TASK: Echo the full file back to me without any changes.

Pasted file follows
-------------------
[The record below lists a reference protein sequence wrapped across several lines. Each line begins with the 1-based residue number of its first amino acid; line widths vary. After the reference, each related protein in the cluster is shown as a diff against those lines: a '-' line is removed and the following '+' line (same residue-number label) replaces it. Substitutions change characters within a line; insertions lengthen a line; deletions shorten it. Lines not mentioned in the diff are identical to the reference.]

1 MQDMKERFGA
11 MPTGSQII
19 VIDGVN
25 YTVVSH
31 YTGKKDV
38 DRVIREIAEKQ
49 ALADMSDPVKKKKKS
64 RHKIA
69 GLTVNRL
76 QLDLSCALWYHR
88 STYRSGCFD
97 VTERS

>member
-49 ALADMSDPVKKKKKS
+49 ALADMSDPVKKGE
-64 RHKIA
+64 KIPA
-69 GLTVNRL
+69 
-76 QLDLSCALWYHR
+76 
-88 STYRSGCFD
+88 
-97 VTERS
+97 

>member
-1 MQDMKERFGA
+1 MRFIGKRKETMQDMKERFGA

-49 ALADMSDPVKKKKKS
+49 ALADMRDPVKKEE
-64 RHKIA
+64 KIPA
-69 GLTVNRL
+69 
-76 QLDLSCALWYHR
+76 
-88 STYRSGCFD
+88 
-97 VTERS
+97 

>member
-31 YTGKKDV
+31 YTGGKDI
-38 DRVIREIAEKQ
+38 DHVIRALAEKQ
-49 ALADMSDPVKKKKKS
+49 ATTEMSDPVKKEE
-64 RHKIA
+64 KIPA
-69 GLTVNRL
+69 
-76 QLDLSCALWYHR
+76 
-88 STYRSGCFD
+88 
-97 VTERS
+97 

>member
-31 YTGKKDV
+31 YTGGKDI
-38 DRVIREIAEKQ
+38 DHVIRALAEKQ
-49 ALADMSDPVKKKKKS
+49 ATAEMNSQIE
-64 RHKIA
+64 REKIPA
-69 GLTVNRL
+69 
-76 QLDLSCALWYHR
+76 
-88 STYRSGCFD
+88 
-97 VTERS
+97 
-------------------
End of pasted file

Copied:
[The record below lists a reference protein sequence wrapped across several lines. Each line begins with the 1-based residue number of its first amino acid; line widths vary. After the reference, each related protein in the cluster is shown as a diff against those lines: a '-' line is removed and the following '+' line (same residue-number label) replaces it. Substitutions change characters within a line; insertions lengthen a line; deletions shorten it. Lines not mentioned in the diff are identical to the reference.]

1 MQDMKERFGA
11 MPTGSQII
19 VIDGVN
25 YTVVSH
31 YTGKKDV
38 DRVIREIAEKQ
49 ALADMSDPVKKKKKS
64 RHKIA
69 GLTVNRL
76 QLDLSCALWYHR
88 STYRSGCFD
97 VTERS

>member
-49 ALADMSDPVKKKKKS
+49 ALADMSDPVKKGE
-64 RHKIA
+64 KIPA
-69 GLTVNRL
+69 
-76 QLDLSCALWYHR
+76 
-88 STYRSGCFD
+88 
-97 VTERS
+97 

>member
-1 MQDMKERFGA
+1 MRFIGKRKETMQDMKERFGA

-49 ALADMSDPVKKKKKS
+49 ALADMRDPVKKEE
-64 RHKIA
+64 KIPA
-69 GLTVNRL
+69 
-76 QLDLSCALWYHR
+76 
-88 STYRSGCFD
+88 
-97 VTERS
+97 

>member
-31 YTGKKDV
+31 YTGGKDI
-38 DRVIREIAEKQ
+38 DHVIRALAEKQ
-49 ALADMSDPVKKKKKS
+49 ATTEMSDPVKKEE
-64 RHKIA
+64 KIPA
-69 GLTVNRL
+69 
-76 QLDLSCALWYHR
+76 
-88 STYRSGCFD
+88 
-97 VTERS
+97 

>member
-31 YTGKKDV
+31 YTGGKDI
-38 DRVIREIAEKQ
+38 DHVIRALAEKQ
-49 ALADMSDPVKKKKKS
+49 ATAEMNSQIE
-64 RHKIA
+64 REKIPA
-69 GLTVNRL
+69 
-76 QLDLSCALWYHR
+76 
-88 STYRSGCFD
+88 
-97 VTERS
+97 